What I Know About Aziz Ansari.
Hi, I’m a former standup comedian turned film director who also pays the bills as a sound person for film and tv.
I love Aziz’s work. Master Of None isn’t just good, it’s aspirational. I co-wrote a tv series with my friend inspired by her unbelievable but true experiences as an Asian actress in Hollywood — and we’d been shopping it around as a female “Master Of None” or an Asian “Insecure.” I’d been trying to get the attention of Aziz’s gifted collaborator Alan Yang so trust that I DO NOT WANT to be a person “taking down” Aziz. I don’t want these guys to hate me, I don’t want my career to be harder than it is. I question right now — ew is it gross to “plug” my project right now? Should I leave that stuff out of it? But I think I need to say this in order to illustrate the risk involved in me posting this — and the fact that hell yeah I very specifically admire the work of Aziz and his collaborators.
I’m writing this because I care about the direction we take moving forward and I see that each and every woman’s voice matters right now, more than ever. Speaking up is our currency, when for centuries it had only been our sexuality.
I thought by now the axe would drop with the many rumblings of other people’s stories on Aziz — but instead what I see now is some substance and a whole lot of chaos and emotional confusion.
We’re sailing into uncharted territory on the previously-ignored Women’s Perspective Sea following the Me Too movement — and Aziz’ situation presents a pivot towards new things that need to be spoken about — — such as consent, and I’m not here to write another version of that article.
To me, Aziz Ansari is another Lena Dunham. The actions don’t match the words. Both are underrepresented voices who achieved new milestones for the groups they represent. It was devastating as a feminist to witness Lena Dunham’s racist behavior not match up with the intersectional feminist she purported to be. And just like Lena, Aziz Ansari’s sexist behavior does not match up with the male feminist he had so beautifully proclaimed to be. At various points in their creative work both Dunham and Ansari moved me profoundly while being incredibly funny at the same time. Both have broken my heart in several different ways by now.
No bit of tv or film has pronounced the dichotomy between how women feel walking down the street at night versus men better than in that one episode of Master Of None — and what spoke to me even moreso was the dinner scene where a man introduced himself to the other men and disregarded the woman at the table. Seeing that on television made my heart leap out of my chest as though I’d just won the superbowl. As a woman at film festivals I can’t tell you how many times I’m in circles of men — and they all go on and on about their achievements and the biz, and they assume I have nothing to bring to the conversation and am someone’s date or arm candy, when I’m thinking in my head “Fuck you guys none of you directed a feature film and I did, and I have shit to say and you’ll never know you douchenozzles.”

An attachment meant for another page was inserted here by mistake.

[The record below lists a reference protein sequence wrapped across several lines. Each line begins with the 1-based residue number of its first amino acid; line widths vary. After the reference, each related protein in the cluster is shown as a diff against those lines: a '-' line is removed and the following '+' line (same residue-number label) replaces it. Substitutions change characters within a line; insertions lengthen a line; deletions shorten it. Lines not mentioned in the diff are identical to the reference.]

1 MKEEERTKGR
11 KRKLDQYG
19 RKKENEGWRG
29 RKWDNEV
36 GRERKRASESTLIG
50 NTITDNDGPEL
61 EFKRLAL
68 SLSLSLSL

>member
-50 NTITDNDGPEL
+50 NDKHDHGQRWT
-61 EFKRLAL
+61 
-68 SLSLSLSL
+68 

Even today on the set of a tv show I don’t normally work on I was subjected to hearing 3 men talk at a table about subjects I knew a lot about and had several stories and experiences to share but they proceeded to relentlessly speak over me across the table AND be boring about it.
Needless to say that episode of Master Of None means a lot to me.
But let me tell you about the Aziz I know in real life.
He started doing standup in NYC shortly after me and is a few years younger. In the early years of his act he didn’t have much material and it was mostly gimmicks like a recorded phone call he’d play. Everyone agreed there was something likable and funny about him, but he really didn’t have any jokes in his standup. It was surprising when he teamed up early on with veteran UCB improvisors Paul Scheer and Rob Huebel to form MTV’s Human Giant. I remember myself and others being jealous and thinking — hey how did this new kid score that? Years later he ended up on Parks and Rec, and later performed standup for sold out shows at Madison Square Garden — and by then, he wasn’t just good, he was great. As an actor, he’s hilarious and unique. Same for his standup: fantastic original perspective with heart and intelligence.
His show Master Of None is groundbreaking. Cinematic, great story, hilarious performances, new perspectives, and yes it is exciting to watch a man who is Asian with brown skin and Muslim heritage lead a show rather than be some stereotype or comic relief. Cue Tyra: “I WAS ROOTING FOR YOU, WE WERE ALL ROOTING FOR YOU.” I still am and I don’t want the bad stuff to be true about him.
But the following bad stuff is true: